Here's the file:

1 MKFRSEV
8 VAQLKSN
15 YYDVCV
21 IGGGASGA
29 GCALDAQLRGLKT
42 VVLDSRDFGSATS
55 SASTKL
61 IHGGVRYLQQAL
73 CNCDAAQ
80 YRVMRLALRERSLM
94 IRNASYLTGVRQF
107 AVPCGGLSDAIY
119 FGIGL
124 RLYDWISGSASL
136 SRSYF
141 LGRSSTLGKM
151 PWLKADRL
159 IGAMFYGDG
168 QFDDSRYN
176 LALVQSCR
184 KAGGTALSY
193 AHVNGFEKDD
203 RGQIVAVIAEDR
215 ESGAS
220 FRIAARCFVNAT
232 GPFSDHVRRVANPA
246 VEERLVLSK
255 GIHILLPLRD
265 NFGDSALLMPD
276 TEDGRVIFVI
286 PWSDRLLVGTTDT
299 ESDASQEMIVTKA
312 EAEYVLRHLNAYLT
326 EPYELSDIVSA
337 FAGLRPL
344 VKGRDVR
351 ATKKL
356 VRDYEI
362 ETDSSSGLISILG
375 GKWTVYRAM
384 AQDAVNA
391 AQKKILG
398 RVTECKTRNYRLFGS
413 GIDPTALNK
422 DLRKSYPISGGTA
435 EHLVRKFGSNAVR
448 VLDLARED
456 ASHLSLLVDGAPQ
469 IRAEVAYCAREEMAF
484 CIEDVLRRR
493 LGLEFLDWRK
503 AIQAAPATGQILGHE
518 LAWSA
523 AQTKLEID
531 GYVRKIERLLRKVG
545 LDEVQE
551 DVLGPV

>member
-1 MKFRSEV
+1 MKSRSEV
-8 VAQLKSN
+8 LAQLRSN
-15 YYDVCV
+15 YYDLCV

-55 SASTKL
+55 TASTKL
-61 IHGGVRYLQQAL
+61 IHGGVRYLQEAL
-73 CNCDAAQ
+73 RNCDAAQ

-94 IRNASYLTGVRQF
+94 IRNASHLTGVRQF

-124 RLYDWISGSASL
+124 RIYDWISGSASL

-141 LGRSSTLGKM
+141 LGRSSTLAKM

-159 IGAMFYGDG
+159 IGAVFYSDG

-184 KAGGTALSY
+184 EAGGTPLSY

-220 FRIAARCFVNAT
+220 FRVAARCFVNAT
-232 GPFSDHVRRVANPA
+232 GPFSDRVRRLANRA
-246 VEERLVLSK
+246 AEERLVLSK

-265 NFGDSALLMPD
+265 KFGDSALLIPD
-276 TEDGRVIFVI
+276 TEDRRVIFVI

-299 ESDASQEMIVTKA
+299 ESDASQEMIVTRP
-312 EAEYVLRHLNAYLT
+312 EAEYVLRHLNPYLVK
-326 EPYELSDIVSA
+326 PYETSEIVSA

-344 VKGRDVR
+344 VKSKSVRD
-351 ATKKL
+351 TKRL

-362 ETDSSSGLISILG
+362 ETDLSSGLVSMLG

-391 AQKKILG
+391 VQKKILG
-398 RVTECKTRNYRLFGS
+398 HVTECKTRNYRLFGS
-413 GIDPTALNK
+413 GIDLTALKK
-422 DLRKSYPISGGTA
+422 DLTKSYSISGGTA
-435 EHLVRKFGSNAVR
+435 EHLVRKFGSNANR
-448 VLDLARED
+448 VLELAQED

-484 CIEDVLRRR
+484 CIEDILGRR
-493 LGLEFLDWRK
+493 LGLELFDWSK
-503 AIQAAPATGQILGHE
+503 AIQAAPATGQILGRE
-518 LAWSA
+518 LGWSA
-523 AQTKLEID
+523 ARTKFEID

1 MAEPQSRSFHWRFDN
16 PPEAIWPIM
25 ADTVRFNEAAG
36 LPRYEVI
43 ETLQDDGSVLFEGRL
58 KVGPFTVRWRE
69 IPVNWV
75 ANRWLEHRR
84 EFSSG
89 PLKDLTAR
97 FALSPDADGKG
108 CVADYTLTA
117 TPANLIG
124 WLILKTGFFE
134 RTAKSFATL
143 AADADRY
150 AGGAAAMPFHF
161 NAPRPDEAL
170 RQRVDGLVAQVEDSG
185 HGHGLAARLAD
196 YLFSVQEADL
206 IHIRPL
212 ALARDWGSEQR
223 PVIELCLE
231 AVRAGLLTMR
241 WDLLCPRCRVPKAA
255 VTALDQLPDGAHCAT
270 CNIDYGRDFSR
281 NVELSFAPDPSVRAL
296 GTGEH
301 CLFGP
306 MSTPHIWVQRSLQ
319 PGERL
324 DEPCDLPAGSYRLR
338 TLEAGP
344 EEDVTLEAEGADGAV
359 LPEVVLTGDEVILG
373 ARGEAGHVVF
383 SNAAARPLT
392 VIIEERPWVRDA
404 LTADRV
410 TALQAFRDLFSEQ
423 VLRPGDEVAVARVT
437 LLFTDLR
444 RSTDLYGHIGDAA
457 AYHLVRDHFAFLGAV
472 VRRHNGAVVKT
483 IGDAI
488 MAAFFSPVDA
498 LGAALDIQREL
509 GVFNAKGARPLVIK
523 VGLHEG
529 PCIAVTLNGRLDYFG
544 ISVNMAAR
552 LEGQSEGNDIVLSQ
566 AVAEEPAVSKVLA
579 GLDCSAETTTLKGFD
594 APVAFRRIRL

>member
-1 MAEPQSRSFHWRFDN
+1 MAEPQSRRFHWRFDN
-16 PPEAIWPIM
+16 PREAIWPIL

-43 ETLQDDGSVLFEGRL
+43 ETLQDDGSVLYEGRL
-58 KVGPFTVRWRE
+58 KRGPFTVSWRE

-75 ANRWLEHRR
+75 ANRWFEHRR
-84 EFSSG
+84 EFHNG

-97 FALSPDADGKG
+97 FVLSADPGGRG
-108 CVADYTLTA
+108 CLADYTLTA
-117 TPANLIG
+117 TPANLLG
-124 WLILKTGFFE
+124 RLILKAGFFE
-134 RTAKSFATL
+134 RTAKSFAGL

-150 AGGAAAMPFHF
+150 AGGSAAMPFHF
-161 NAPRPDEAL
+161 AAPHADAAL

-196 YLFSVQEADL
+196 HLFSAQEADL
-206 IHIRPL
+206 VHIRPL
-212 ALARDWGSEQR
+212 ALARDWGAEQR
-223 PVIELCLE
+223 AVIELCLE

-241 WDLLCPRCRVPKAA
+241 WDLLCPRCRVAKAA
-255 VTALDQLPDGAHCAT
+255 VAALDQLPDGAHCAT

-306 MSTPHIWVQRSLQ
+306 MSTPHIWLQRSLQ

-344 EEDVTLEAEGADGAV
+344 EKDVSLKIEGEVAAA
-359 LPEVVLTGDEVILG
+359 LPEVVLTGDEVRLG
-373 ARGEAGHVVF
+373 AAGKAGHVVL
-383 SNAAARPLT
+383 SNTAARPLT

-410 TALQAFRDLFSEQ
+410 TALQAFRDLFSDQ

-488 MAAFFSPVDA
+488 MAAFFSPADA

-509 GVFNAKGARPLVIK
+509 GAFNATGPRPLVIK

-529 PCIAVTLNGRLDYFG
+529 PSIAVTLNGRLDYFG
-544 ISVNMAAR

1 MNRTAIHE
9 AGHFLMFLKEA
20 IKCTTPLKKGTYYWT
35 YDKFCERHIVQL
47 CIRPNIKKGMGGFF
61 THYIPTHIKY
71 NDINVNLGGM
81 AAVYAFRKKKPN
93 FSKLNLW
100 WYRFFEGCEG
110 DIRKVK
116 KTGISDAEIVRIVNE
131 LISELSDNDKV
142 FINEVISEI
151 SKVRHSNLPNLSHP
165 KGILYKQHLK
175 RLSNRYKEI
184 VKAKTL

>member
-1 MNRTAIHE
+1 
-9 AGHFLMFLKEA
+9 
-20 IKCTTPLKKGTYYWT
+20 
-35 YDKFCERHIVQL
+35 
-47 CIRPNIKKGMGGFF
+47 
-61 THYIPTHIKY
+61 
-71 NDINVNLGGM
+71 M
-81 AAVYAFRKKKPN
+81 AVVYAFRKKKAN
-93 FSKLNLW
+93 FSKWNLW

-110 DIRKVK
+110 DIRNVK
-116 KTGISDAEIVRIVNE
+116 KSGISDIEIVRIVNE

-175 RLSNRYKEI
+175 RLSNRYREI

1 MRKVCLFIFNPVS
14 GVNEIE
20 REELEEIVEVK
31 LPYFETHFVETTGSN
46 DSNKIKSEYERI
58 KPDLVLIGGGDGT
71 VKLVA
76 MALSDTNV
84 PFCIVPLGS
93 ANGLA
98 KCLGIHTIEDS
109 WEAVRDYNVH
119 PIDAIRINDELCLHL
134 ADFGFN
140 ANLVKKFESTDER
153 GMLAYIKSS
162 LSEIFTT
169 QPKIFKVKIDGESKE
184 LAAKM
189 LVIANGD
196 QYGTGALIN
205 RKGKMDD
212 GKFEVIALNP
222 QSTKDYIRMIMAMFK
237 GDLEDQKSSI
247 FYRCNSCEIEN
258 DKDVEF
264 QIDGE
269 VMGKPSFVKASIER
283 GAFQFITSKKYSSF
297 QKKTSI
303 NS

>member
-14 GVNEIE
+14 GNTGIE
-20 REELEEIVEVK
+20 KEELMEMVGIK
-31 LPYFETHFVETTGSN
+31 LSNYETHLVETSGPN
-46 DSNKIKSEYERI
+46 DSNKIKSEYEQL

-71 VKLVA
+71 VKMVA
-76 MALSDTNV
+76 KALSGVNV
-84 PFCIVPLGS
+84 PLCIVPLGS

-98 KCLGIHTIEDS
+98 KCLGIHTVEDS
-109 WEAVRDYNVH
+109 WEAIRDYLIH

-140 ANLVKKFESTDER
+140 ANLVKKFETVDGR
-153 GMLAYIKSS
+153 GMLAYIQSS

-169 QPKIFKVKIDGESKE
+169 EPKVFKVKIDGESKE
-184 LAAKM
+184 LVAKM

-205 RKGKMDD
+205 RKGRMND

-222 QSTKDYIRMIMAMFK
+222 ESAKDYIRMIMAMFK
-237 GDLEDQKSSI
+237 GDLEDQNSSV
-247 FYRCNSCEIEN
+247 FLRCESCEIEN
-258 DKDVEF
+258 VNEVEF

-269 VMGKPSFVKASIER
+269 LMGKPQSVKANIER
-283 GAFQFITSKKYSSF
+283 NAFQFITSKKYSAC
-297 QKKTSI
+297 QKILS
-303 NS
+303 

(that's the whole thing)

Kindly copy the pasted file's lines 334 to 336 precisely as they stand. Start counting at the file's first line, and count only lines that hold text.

+109 WEAIRDYLIH

-140 ANLVKKFESTDER
+140 ANLVKKFETVDGR